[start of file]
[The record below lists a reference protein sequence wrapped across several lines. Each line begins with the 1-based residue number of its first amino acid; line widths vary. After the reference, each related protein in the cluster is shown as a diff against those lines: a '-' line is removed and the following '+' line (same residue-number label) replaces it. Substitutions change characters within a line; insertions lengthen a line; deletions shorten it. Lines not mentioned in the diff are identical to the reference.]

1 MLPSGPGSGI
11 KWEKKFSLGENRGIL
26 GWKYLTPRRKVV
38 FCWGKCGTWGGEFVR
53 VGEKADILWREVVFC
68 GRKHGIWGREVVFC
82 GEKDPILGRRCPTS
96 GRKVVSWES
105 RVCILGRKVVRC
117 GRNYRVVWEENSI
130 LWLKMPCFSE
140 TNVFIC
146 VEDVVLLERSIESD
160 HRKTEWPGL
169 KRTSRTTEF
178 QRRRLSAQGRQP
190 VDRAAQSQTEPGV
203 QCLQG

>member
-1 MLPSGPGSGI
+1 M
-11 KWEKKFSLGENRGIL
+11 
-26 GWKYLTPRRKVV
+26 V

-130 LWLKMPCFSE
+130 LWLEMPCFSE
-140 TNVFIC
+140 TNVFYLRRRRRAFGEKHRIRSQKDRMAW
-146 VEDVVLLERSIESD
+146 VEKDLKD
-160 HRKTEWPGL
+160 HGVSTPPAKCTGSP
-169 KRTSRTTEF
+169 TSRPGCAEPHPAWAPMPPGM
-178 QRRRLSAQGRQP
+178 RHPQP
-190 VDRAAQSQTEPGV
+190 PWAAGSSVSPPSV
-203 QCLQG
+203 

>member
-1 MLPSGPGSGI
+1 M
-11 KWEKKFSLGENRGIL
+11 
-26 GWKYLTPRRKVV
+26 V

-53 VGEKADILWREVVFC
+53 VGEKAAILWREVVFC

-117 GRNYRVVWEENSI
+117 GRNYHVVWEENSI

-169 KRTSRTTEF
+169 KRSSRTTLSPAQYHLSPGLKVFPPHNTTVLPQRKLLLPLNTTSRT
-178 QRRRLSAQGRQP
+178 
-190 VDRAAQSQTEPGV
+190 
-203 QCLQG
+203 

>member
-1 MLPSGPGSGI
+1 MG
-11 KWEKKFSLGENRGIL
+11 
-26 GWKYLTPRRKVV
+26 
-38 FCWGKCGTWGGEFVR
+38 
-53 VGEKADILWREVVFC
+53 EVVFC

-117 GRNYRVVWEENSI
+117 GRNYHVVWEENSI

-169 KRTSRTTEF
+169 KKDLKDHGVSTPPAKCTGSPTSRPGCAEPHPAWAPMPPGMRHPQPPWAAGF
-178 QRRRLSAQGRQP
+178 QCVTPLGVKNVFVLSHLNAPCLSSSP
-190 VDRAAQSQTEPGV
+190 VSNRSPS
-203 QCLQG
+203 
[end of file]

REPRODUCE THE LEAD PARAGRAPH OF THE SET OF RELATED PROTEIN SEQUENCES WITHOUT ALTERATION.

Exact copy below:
[The record below lists a reference protein sequence wrapped across several lines. Each line begins with the 1-based residue number of its first amino acid; line widths vary. After the reference, each related protein in the cluster is shown as a diff against those lines: a '-' line is removed and the following '+' line (same residue-number label) replaces it. Substitutions change characters within a line; insertions lengthen a line; deletions shorten it. Lines not mentioned in the diff are identical to the reference.]